The Papers of Ulysses S. Grant: 1837-1861 - Vol. 1

By John Y. Simon | Go to book overview
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To Julia Dent

Camp Near Monteray Mex.
Oct. 3d 1846


I wrote to you while we were still storming the city of Monteray and told you then that the town was not yet taken but that I thought the worst part was then over. I was right for the next day the Mexicans capitulated and we have been ever since the uninterupted holders of the beautiful city of Monteray. Monteray is a beautiful city enclosed on three sides by the mountains with a pass through them to the right and to the left. There are points around the city which command it and these the Mexicans fortified and armed. The city is built almost entirely of stone and with very thick walls. We found all their streets baricaded and the whole place well defended with artillery, and taking together the strength of the place and the means the Mexicans had of defending it it is almost incredible te say that the American army now are in possession here. But our victory was not gained without loss. 500, 1 or near abouts, brave officers and men fell in the attack. Many of them were only wounded and will recover, but many is the leg or arm that will be buryed in this country while the owners will live to relate over and over again the scenes they witnessed during the siege of Monteray. I told you in my last letter the officers that you were acquainted with that suffered, but for fear the letter may not reach you I will inumerate them again. Capt. Morris of the 3d Inf.y Maj. Barbour Capt. Field Lt. Irwin Lt. Hazlitt Lt. Hoskins and Lt. Terrett & Dilworth since dead. Lt. Graham & Maj. Lier dangerously wounded. 2 It is to be hoped that we are done fighting with Mexico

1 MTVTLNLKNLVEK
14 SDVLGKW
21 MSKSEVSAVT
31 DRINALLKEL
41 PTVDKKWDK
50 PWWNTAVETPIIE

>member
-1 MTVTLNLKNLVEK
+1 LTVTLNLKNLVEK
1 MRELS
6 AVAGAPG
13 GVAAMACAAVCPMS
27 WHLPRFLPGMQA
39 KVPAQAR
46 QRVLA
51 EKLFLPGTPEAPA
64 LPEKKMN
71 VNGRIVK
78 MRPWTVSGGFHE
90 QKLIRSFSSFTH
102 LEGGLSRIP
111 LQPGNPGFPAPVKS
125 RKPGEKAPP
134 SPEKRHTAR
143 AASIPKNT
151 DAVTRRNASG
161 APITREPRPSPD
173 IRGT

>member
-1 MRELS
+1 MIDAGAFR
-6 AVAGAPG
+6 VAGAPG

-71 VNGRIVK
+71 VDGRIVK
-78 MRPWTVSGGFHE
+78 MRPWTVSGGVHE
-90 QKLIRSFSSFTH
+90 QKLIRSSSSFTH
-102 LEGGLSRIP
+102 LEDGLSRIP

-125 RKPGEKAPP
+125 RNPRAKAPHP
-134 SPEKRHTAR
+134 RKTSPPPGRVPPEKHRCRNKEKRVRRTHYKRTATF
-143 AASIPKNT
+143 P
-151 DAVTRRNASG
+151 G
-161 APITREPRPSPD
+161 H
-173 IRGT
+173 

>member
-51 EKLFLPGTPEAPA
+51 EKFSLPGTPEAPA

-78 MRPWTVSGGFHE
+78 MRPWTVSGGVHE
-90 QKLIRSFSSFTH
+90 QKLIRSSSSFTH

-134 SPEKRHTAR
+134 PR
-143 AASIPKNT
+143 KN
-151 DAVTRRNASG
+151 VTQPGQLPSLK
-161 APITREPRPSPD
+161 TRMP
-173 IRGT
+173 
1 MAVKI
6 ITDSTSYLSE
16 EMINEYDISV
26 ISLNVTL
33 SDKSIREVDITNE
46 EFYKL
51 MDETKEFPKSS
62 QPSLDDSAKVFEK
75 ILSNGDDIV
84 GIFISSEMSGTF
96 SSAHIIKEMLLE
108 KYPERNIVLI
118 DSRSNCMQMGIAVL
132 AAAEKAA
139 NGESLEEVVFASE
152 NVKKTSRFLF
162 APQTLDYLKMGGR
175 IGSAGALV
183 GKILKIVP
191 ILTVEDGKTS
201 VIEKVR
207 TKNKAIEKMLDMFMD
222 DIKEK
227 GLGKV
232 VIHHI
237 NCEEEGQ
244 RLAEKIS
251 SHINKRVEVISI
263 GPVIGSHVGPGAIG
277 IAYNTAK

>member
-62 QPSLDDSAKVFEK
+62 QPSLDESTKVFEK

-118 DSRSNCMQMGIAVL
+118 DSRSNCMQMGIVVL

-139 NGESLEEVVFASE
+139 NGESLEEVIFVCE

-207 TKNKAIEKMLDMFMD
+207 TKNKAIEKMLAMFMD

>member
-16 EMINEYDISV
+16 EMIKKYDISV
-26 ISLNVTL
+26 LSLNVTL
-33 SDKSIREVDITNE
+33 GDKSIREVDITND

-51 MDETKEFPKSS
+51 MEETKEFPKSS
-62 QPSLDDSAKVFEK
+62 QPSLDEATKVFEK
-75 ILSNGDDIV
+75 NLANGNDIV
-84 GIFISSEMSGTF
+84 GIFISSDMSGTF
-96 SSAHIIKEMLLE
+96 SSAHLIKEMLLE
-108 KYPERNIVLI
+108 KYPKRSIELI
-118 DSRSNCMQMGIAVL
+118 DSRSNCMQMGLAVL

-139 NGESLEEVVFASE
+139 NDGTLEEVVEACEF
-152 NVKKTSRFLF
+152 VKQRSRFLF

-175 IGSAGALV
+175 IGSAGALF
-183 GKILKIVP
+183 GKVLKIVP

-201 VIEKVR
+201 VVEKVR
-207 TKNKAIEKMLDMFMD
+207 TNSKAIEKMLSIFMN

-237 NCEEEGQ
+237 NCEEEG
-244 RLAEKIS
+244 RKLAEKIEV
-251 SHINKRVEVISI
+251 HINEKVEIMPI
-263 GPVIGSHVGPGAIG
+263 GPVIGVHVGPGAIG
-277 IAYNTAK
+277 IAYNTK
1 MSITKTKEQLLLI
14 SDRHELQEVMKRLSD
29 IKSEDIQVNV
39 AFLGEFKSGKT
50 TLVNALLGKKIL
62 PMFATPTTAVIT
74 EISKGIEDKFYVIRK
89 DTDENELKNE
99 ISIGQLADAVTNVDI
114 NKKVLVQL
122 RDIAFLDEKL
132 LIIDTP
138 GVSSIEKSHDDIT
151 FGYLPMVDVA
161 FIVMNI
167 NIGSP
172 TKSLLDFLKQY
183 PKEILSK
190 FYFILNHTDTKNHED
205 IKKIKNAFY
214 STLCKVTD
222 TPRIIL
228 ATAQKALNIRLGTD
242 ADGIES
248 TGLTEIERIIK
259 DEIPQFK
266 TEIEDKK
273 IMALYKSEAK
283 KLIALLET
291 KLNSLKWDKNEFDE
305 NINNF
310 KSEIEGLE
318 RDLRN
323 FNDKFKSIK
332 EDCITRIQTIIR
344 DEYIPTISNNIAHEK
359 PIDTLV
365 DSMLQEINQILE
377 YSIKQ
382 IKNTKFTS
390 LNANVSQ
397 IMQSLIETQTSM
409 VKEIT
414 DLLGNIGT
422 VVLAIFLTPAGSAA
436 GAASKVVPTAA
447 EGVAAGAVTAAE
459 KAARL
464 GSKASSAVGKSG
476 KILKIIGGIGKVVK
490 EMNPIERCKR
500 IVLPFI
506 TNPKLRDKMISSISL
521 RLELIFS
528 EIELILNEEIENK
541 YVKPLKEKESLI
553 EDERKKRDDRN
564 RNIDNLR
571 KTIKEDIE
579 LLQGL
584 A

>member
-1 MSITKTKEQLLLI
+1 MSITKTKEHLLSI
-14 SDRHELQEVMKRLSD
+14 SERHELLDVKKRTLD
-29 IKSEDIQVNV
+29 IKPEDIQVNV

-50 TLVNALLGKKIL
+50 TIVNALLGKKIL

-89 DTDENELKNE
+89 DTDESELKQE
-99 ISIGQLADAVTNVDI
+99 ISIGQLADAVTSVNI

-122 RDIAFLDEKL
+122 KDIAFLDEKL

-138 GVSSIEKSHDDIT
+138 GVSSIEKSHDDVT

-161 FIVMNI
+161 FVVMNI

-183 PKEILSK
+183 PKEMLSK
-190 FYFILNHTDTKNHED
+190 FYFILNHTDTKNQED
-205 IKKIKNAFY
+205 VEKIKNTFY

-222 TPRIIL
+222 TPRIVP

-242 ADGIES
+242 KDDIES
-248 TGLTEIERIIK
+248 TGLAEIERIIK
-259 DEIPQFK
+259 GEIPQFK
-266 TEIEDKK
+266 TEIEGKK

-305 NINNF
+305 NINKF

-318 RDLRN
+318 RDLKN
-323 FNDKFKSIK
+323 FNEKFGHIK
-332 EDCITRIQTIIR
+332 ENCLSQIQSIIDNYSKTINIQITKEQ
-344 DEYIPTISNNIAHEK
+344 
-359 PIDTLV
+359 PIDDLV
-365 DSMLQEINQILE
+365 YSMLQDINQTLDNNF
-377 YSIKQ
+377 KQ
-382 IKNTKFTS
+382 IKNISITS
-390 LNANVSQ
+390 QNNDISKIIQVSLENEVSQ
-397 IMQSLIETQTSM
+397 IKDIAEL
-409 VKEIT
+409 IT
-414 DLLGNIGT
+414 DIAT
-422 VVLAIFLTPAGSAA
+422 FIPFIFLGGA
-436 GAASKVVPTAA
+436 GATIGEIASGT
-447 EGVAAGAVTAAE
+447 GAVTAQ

for we have shown them now that we can whip them under evry disadvantage. I dont believe that we will ever advance beyond this place, for it is generally believed that Mexico has rec'd our Minister and a


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The Papers of Ulysses S. Grant: 1837-1861 - Vol. 1
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